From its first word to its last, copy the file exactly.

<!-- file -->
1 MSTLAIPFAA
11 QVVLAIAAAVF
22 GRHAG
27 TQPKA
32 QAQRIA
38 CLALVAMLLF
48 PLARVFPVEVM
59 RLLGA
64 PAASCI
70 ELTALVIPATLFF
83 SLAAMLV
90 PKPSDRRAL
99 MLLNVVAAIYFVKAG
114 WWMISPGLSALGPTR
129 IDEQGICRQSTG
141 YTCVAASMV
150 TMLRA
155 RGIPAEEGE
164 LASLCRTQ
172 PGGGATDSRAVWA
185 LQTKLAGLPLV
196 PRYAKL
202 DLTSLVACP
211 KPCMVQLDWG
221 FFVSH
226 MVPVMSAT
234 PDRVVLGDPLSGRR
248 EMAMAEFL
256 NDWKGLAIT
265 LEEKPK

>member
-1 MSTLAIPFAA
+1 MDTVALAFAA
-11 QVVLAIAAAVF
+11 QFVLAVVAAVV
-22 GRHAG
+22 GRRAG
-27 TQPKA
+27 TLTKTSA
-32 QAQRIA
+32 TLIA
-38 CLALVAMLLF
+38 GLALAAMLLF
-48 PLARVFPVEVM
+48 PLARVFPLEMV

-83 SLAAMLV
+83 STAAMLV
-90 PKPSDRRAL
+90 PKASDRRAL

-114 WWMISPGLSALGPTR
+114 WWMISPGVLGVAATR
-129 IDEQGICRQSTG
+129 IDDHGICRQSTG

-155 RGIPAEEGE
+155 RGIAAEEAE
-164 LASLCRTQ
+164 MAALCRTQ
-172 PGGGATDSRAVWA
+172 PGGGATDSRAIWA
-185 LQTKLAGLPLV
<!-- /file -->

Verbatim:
1 MSTLAIPFAA
11 QVVLAIAAAVF
22 GRHAG
27 TQPKA
32 QAQRIA
38 CLALVAMLLF
48 PLARVFPVEVM
59 RLLGA
64 PAASCI
70 ELTALVIPATLFF
83 SLAAMLV
90 PKPSDRRAL
99 MLLNVVAAIYFVKAG
114 WWMISPGLSALGPTR
129 IDEQGICRQSTG
141 YTCVAASMV
150 TMLRA
155 RGIPAEEGE
164 LASLCRTQ
172 PGGGATDSRAVWA
185 LQTKLAGLPLV
196 PRYAKL
202 DLTSLVACP
211 KPCMVQLDWG
221 FFVSH
226 MVPVMSAT
234 PDRVVLGDPLSGRR
248 EMAMAEFL
256 NDWKGLAIT
265 LEEKPK

>member
-1 MSTLAIPFAA
+1 MDTVALAFAA
-11 QVVLAIAAAVF
+11 QFVLAVVAAVV
-22 GRHAG
+22 GRRAG
-27 TQPKA
+27 TLTKTSA
-32 QAQRIA
+32 TLIA
-38 CLALVAMLLF
+38 GLALAAMLLF
-48 PLARVFPVEVM
+48 PLARVFPLEMV

-83 SLAAMLV
+83 STAAMLV
-90 PKPSDRRAL
+90 PKASDRRAL

-114 WWMISPGLSALGPTR
+114 WWMISPGVLGVAATR
-129 IDEQGICRQSTG
+129 IDDHGICRQSTG

-155 RGIPAEEGE
+155 RGIAAEEAE
-164 LASLCRTQ
+164 MAALCRTQ
-172 PGGGATDSRAVWA
+172 PGGGATDSRAIWA
-185 LQTKLAGLPLV